Results: The persistence of anxiety was linearly associated with the AHI (P = 0.025), which was highest in individuals with persistent anxiety. The likelihood of belonging to the group with persistent anxiety increased 18% for each one-unit increase in the AHI in a model adjusted for age, gender and bodyfat % (odds ratio 1.18, 95% confidence interval 1.03-1.34, P = 0.014). Further adjustments for daytime sleepiness and the effect of participating in the lifestyle modification intervention did not alter this finding.

Conclusion: Our observations suggest that the persistence of anxiety is independently associated with elevated levels of sleep-disordered breathing and that lifestyle modification interventions with a focus on diet and exercise alone may not be sufficient to treat OSA in individuals with simultaneous persistent anxiety.
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http://dx.doi.org/10.1111/j.1752-699X.2012.00304.xDOI Listing
April 2013

[Surgery for lower nasolacrimal duct obstructions in adults].

Duodecim 2012 ;128(2):205-11

KYS, korva-, nenä- ja kurkkutautien klinikka, Itä-Suomen yliopisto, kliinisen lääketieteen laitos.

Epiphora and purulent discharge are common and irritating clinical manifestations of nasolacrimal duct obstruction (NLDO). If conservative treatment fails, dacryocystorhinostomy (DCR) has proven an efficient surgical method. The aim of DCR is to bypass the obstruction by creating a stoma between the lacrimal sac and the nasal cavity. External DCR has been the gold standard for decades. In recent years with the development of nasal endoscopes, less invasive surgical techniques, such as endonasal endoscopic DCR have become an increasingly popular procedure in the treatment of patients with NLDO. In such patients, the success rates for both external and endonasal DCR are about 90% and a successful procedure has a significant impact on the quality of life.
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April 2012

Mitomycin C in revision endoscopic dacryocystorhinostomy: a prospective randomized study.

Am J Rhinol Allergy 2011 Nov-Dec;25(6):425-8

Department of Otorhinolaryngology, Institute of Clinical Medicine, Kuopio University Hospital, and University of Eastern Finland, Finland.

Background: Endoscopic dacryocystorhinostomy (EN-DCR) is an effective and safe procedure when treating saccal and postsaccal nasolacrimal duct obstruction. However, sometimes scarring of the rhinostomy site caused by fibrosis may occur, particularly in revision operations. The application of intraoperative mitomycin C (MMC), an antiproliferative agent, has been introduced as one possible technique to improve the outcome. We conducted a prospective, randomized study to evaluate if the use of MMC improves the success in endonasal revision DCR procedure.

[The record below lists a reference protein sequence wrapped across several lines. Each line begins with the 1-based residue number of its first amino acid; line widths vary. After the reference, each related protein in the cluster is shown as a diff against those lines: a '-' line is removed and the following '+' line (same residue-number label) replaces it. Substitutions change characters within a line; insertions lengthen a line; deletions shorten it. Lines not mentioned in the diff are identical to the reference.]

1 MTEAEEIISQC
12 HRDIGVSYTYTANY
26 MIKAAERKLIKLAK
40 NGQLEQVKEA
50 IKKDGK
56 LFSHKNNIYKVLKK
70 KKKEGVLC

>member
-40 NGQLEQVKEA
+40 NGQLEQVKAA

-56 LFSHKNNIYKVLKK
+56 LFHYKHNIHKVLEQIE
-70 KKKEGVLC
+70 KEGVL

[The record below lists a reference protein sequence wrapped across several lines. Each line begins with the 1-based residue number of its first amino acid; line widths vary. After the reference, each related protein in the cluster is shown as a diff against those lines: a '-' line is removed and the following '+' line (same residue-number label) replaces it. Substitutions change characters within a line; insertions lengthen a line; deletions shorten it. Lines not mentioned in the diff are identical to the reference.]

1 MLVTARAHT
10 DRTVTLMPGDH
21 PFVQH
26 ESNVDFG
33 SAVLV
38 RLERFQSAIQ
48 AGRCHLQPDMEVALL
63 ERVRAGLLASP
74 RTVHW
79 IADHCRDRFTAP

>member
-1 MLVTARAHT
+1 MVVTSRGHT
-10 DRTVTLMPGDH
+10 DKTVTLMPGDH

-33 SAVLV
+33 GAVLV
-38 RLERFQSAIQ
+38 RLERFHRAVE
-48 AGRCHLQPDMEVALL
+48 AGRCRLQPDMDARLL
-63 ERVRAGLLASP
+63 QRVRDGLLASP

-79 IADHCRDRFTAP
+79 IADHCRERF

Methods: Thirty revision EN-DCR procedures were performed during 2004-2010. The patients were randomized into two study groups, according to whether the intraoperative MMC was used or not. The technique of EN-DCR procedure in both groups was the same, but in the MMC group, at the end of the procedure a piece of tampon soaked in MMC (0.4 mg/mL) was placed into the rhinostoma for 5 minutes. No silicone stents were inserted. The surgical outcome at the 6-month follow-up visit was considered successful if the lacrimal sac irrigation succeeded and if the patients' symptoms were relieved.

Results: The success rate after revision EN-DCR with MMC was 93% and without MMC was 60%. The overall success rate was 77%. The difference between the two groups was not statistically significant (p = 0.08). The relief of the symptoms between groups in both the Nasolacrimal Duct Obstruction Symptom Score and ocular symptoms was statistically significant (p = 0.007 and p = 0.02, respectively).

Conclusion: The results of our study indicate that the application of intraoperative mitomycin C may improve the outcome in revision EN-DCR.
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http://dx.doi.org/10.2500/ajra.2011.25.3676DOI Listing
May 2012

Impaired nasal breathing may prevent the beneficial effect of weight loss in the treatment of OSA.

Rhinology 2011 12;49(5):587-92

Department of Otorhinolaryngology, Kuopio University Hospital, Institute of Clinical Medicine, University of Eastern Finland, Finland.

Background: Weight loss is considered an effective treatment for obstructive sleep apnoea (OSA) in overweight patients. Some patients, however, do not benefit from weight loss. It has been postulated that nasal obstruction may act as an independent risk factor for OSA.

Objective: The aim of our study was to evaluate whether impaired nasal airflow might explain the missing effect of weight reduction on OSA.